Over the course of the next few months we are planning to bring you excerpts of a ‘Diary of a Season’, as told by the Wolves Foundation!
We are keeping in regular touch with four separate diarists with a connection to the Foundation, a mixture of staff and participants, to catch up with how they are doing and their contacts with Wolves’ official charity.
Today we have Kurran Kullar, currently in his second year on the Foundation’s degree course which is run in conjunction with the University of South Wales.
So I’m Kurran, a fairly normal (I like to think!) 21-year-old lad, from Dudley, but just moved to Wolverhampton to help with travelling for the Foundation’s degree course.
When we are allowed to travel of course!
I like all the normal sort of stuff that a lot of 21-year-olds like - going out, meeting friends, playing FIFA on the Playstation.
Obviously the going out bit has struggled a bit lately, although all eight of us on the course did manage to meet up in the summer, away from the zoom calls and online lectures.
I also have a bit of a confession to make as well.
I am a West Bromwich Albion fan who used to go home and away before the lockdown.
Probably not the best thing to admit but it shows how welcoming Wolves Foundation are doesn’t it?
It has been so long since we last played each other, and I fear I might be crying my eyes out when we eventually do!
Anyway, how did I get involved with Wolves Foundation and the degree course?
My story is a bit different I suppose.
I did my GCSEs at the Ace Academy in Tipton, now called the Q3 Academy, and did a year studying at Sixth Form before deciding it wasn’t really for me.
I think since doing my GCSEs I had always wanted to get involved in some form of sports coaching, and I completed some Youth Development courses when I was around 16 or 17.
I was then working at The Way Youth Zone, and the PL Kicks team from the Foundation were coming in to help us deliver sessions to the young people there.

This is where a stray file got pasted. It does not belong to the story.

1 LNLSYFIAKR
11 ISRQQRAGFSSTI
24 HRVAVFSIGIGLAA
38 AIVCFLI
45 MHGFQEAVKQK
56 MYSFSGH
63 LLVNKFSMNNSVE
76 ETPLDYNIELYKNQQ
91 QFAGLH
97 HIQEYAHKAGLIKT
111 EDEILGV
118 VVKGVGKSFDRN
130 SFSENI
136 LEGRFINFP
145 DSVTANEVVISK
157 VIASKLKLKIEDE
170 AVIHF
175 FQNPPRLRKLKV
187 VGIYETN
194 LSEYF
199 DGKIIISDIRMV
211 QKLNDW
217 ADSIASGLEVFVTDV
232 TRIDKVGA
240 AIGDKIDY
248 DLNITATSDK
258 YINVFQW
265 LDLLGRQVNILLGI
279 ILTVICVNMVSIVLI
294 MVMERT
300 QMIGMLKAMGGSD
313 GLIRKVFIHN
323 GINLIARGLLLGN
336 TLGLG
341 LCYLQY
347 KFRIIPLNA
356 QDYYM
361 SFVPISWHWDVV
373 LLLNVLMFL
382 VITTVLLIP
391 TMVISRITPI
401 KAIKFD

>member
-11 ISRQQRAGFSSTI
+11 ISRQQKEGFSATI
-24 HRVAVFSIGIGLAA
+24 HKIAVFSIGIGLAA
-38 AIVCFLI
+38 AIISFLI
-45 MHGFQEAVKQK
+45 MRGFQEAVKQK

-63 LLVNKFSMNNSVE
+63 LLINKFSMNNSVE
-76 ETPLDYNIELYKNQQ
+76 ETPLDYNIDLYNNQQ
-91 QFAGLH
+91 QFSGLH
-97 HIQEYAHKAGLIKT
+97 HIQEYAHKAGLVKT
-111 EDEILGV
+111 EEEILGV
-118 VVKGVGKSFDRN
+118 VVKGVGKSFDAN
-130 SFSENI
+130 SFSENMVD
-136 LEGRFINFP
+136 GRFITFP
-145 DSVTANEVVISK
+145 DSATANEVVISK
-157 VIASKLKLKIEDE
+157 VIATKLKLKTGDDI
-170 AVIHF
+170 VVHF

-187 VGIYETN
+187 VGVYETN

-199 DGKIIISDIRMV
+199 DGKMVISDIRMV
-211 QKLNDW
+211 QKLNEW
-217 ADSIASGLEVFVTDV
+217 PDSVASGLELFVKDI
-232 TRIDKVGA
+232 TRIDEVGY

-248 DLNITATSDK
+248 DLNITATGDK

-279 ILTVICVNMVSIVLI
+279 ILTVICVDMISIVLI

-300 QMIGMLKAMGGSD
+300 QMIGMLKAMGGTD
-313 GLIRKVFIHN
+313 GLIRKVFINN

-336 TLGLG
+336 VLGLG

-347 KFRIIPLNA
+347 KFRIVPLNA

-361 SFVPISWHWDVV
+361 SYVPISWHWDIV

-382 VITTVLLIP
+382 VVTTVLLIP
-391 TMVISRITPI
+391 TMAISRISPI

One of the staff recommended the Foundation’s degree programme to me, and said if I wanted to become a coach it would be the perfect course. I am now into my second year, and it has gone really well so far.
The course teaches you everything there is to know about becoming a coach, what it is going to be like and all the challenges involved, and sets you up for what you are trying to achieve.
Obviously the first year was different in itself as when Covid arrived things had to change.
It all turned to online, with meetings over Zoom calls, and it was strange because when you are learning to become a coach you want to be out there working on the grass as much as possible.
Instead we were looking at screens all day and trying to figure out what we would be doing if we were able to be outside, taking sessions.
It was frustrating but at the same time I think it was another part of the learning process as just another experience we have to go through to get where we want to be.
I had to learn how to adapt to a new situation and come to terms with what was happening – it’s a bump in the road but I still have to take the benefits from that and be flexible to deal with change which can always happen in work and in life.
I must also way that the support we have had from staff on the course has been amazing.
As soon as we went into lockdown, they have been ringing us, making sure we have been o-k and aren’t going through anything bad - it really has been fantastic.
As part of the course you also carry out some hours on a placement picking up real experience within the Foundation which last year for me was Kicks, and this year is in health.
I have been working on the Head 4 Health project which is one which targets males over the age 18 across Wolverhampton who may be suffering from anxiety, depression or any issues to do with their mental health.
For some it may just be dealing with problems associated with loneliness, which can be particularly serious during times such as lockdown.
When we were able to, this involved having Walk & Talk sessions in West Park where people can meet up and get together and get things off their chest if they need to talk.
When restrictions mean that we can’t do this, then it becomes a case of keeping in touch in other ways such as the Zoom calls, just helping them out in any way that we can.
I did also have to undergo an eye operation just before the second lockdown.
I am recovering from that now and I should be fit and ready to coach again come the New Year. Fingers crossed!
Looking further ahead I am still pretty open about what the future might hold.
I want to coach, definitely that is the long term ambition, but I am also interested in perhaps getting involved in youth work involving health, and that is why I am particularly enjoying this year’s placement.
Well thanks for reading, and I look forward to providing more updates over the coming months. And please go easy on me about the Albion thing!!!